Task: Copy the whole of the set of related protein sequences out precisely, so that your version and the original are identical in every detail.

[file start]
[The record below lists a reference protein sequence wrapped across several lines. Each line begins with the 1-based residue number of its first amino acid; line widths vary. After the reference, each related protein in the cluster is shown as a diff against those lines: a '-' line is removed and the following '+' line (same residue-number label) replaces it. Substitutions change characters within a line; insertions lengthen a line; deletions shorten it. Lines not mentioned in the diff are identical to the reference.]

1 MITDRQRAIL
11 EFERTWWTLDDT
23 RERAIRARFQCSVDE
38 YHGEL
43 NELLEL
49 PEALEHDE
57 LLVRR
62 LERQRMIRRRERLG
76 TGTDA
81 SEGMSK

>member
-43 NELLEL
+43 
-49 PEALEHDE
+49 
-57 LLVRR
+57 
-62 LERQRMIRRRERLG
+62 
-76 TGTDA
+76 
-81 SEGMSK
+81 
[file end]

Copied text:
[The record below lists a reference protein sequence wrapped across several lines. Each line begins with the 1-based residue number of its first amino acid; line widths vary. After the reference, each related protein in the cluster is shown as a diff against those lines: a '-' line is removed and the following '+' line (same residue-number label) replaces it. Substitutions change characters within a line; insertions lengthen a line; deletions shorten it. Lines not mentioned in the diff are identical to the reference.]

1 MITDRQRAIL
11 EFERTWWTLDDT
23 RERAIRARFQCSVDE
38 YHGEL
43 NELLEL
49 PEALEHDE
57 LLVRR
62 LERQRMIRRRERLG
76 TGTDA
81 SEGMSK

>member
-43 NELLEL
+43 
-49 PEALEHDE
+49 
-57 LLVRR
+57 
-62 LERQRMIRRRERLG
+62 
-76 TGTDA
+76 
-81 SEGMSK
+81 